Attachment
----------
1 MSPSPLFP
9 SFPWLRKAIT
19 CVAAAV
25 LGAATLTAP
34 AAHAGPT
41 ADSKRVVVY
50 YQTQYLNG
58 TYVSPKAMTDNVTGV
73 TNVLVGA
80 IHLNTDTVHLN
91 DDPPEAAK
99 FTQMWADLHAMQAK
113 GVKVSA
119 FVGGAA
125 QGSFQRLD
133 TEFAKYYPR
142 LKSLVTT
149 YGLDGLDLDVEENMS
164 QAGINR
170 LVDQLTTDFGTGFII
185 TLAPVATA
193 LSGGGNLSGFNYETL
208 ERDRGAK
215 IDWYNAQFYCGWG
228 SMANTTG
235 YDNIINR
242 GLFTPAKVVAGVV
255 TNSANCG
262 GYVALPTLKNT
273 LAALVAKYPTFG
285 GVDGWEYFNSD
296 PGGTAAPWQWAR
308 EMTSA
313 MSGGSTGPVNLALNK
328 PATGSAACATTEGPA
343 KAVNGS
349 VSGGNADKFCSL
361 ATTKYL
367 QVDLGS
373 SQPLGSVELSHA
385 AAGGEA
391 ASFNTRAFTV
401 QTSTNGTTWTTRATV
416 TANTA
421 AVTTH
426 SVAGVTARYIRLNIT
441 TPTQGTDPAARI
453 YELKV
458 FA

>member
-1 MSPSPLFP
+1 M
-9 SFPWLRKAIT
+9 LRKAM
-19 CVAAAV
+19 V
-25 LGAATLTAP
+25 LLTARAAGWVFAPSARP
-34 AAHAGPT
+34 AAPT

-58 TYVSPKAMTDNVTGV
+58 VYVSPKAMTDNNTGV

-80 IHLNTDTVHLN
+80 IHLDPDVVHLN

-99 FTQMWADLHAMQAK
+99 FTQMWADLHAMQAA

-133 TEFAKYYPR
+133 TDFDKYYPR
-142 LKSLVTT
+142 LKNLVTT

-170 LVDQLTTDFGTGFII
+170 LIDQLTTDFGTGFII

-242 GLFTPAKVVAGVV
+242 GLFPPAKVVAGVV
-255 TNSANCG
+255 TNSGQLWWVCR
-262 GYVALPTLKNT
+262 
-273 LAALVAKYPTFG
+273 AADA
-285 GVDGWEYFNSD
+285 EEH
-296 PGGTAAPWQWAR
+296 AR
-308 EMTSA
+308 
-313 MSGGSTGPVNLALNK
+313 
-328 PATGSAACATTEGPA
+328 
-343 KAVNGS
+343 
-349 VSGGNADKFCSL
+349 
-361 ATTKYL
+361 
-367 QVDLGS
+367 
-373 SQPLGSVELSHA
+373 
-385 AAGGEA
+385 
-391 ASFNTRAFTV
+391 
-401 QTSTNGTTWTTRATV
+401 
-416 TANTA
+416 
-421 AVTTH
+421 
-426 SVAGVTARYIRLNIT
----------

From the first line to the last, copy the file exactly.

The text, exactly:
1 MSPSPLFP
9 SFPWLRKAIT
19 CVAAAV
25 LGAATLTAP
34 AAHAGPT
41 ADSKRVVVY
50 YQTQYLNG
58 TYVSPKAMTDNVTGV
73 TNVLVGA
80 IHLNTDTVHLN
91 DDPPEAAK
99 FTQMWADLHAMQAK
113 GVKVSA
119 FVGGAA
125 QGSFQRLD
133 TEFAKYYPR
142 LKSLVTT
149 YGLDGLDLDVEENMS
164 QAGINR
170 LVDQLTTDFGTGFII
185 TLAPVATA
193 LSGGGNLSGFNYETL
208 ERDRGAK
215 IDWYNAQFYCGWG
228 SMANTTG
235 YDNIINR
242 GLFTPAKVVAGVV
255 TNSANCG
262 GYVALPTLKNT
273 LAALVAKYPTFG
285 GVDGWEYFNSD
296 PGGTAAPWQWAR
308 EMTSA
313 MSGGSTGPVNLALNK
328 PATGSAACATTEGPA
343 KAVNGS
349 VSGGNADKFCSL
361 ATTKYL
367 QVDLGS
373 SQPLGSVELSHA
385 AAGGEA
391 ASFNTRAFTV
401 QTSTNGTTWTTRATV
416 TANTA
421 AVTTH
426 SVAGVTARYIRLNIT
441 TPTQGTDPAARI
453 YELKV
458 FA

>member
-1 MSPSPLFP
+1 M
-9 SFPWLRKAIT
+9 LRKAM
-19 CVAAAV
+19 V
-25 LGAATLTAP
+25 LLTARAAGWVFAPSARP
-34 AAHAGPT
+34 AAPT

-58 TYVSPKAMTDNVTGV
+58 VYVSPKAMTDNNTGV

-80 IHLNTDTVHLN
+80 IHLDPDVVHLN

-99 FTQMWADLHAMQAK
+99 FTQMWADLHAMQAA

-133 TEFAKYYPR
+133 TDFDKYYPR
-142 LKSLVTT
+142 LKNLVTT

-170 LVDQLTTDFGTGFII
+170 LIDQLTTDFGTGFII

-242 GLFTPAKVVAGVV
+242 GLFPPAKVVAGVV
-255 TNSANCG
+255 TNSGQLWWVCR
-262 GYVALPTLKNT
+262 
-273 LAALVAKYPTFG
+273 AADA
-285 GVDGWEYFNSD
+285 EEH
-296 PGGTAAPWQWAR
+296 AR
-308 EMTSA
+308 
-313 MSGGSTGPVNLALNK
+313 
-328 PATGSAACATTEGPA
+328 
-343 KAVNGS
+343 
-349 VSGGNADKFCSL
+349 
-361 ATTKYL
+361 
-367 QVDLGS
+367 
-373 SQPLGSVELSHA
+373 
-385 AAGGEA
+385 
-391 ASFNTRAFTV
+391 
-401 QTSTNGTTWTTRATV
+401 
-416 TANTA
+416 
-421 AVTTH
+421 
-426 SVAGVTARYIRLNIT